Reviews


Film Review: Killer Elite

Mercenaries target ex-SAS agents who committed Middle East atrocities in a confusing, unsatisfying action thriller.

-By Daniel Eagan


filmjournal/photos/stylus/1277618-Killer_Elite_Md.jpg

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Based on a 1991 book by Ranulph Fiennes, Killer Elite pits mercenaries against British ex-secret service agents in a battle over Middle East oil. That's what the filmmakers want you to believe, although the movie really boils down to who can snarl better: Jason Statham or Clive Owen. Their fans will have to forgive a lot for the film to have more than a modest impact at the box office.

A prologue in 1980 Mexico establishes mercenary and former special-ops agent Danny Bryce (Jason Statham) as a killer with a conscience because he won't shoot a child during an assassination. When his former partner Hunter (Robert De Niro) is abducted, Bryce comes out of retirement to rescue him. As ransom, Bryce must eliminate three SAS agents who killed an ailing sheik's sons.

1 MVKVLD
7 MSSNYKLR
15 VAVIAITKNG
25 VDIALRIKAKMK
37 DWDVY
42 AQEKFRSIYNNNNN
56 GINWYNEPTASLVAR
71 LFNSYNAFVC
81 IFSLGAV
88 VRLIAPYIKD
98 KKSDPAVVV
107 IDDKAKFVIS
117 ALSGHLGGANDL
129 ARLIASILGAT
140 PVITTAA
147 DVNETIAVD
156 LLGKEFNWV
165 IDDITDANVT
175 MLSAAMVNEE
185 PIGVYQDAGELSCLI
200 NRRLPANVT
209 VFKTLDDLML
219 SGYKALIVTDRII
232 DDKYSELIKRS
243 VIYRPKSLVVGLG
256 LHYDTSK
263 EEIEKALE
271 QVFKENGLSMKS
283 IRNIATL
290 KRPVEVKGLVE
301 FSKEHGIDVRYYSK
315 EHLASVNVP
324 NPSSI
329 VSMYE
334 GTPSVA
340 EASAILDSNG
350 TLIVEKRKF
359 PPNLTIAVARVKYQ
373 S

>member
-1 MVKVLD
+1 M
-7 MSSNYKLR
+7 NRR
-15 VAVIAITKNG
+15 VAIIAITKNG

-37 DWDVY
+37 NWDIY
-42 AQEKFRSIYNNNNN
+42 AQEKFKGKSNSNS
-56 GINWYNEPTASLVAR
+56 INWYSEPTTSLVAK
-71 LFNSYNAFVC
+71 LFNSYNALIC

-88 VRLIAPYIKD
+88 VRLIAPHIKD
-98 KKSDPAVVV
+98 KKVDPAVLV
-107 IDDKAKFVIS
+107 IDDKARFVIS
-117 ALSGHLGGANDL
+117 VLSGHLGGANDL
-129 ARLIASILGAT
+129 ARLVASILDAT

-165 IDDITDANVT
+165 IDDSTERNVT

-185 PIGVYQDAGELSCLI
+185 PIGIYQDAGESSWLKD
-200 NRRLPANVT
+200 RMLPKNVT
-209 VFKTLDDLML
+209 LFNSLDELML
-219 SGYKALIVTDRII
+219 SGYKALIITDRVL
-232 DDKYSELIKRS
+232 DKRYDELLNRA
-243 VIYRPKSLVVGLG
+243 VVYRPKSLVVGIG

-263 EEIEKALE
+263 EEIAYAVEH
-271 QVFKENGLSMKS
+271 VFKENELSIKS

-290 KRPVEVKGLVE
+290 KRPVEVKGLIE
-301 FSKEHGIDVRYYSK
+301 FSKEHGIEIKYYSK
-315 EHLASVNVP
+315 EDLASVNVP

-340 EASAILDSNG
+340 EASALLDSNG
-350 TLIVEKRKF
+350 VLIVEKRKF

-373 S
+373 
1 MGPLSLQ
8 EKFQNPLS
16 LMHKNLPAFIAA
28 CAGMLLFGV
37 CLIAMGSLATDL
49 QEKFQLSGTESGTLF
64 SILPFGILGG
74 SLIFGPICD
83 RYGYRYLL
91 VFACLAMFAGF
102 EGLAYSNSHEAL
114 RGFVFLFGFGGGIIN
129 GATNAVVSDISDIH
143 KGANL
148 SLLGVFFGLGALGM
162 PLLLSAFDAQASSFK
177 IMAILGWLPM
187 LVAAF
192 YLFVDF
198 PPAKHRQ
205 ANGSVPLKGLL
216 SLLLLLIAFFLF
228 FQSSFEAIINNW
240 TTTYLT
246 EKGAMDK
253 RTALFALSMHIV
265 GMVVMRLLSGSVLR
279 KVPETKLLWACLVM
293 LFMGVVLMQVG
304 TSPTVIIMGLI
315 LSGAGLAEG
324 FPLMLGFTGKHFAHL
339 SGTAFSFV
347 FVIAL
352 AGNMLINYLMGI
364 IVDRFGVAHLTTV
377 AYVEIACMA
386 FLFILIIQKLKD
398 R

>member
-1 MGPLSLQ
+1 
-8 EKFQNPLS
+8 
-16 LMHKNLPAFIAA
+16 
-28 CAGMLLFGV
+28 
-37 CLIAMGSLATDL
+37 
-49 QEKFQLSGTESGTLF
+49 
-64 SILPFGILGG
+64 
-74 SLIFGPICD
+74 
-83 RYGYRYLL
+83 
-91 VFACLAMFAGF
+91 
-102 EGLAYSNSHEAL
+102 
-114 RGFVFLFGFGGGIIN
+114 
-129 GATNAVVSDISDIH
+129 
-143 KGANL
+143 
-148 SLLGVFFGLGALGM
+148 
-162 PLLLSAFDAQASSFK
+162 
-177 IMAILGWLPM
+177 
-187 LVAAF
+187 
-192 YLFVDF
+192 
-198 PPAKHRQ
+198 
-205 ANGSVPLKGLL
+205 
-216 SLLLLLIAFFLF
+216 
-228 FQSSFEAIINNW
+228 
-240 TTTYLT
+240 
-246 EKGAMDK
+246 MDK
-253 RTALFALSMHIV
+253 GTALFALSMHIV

That's where ex-SAS agent Spike Logan (Clive Owen) comes in. A member of a shadowy SAS fringe group known as "The Feather Men," Spike keeps watch over former agents who might be the target of assassination attempts. Spike's suspicions are alerted when an ex-SAS helicopter pilot dies in a mysterious accident in his shower.

To take out his second target, still training with SAS troops, Bryce assembles a team including the hot-blooded Davies (Dominic Purcell). The mercenaries learn that they are being tailed by Spike's men, as well as by another group of quasi-governmental agents. Spike even confronts Bryce as the mercenary is stealing drugs from a hospital, leading to a prolonged fight with scissors, broken bottles and other implements.

Bryce's third, even more complicated hit has disastrous results. After freeing Hunter, Bryce finds himself embroiled with Spike in further killings, leading to an extended chase over London rooftops that is the film's action highlight. Drawn into the plot: Bryce's Australian girlfriend (Yvonne Strahovski), who hides out in Paris while mercenaries and agents gather in London.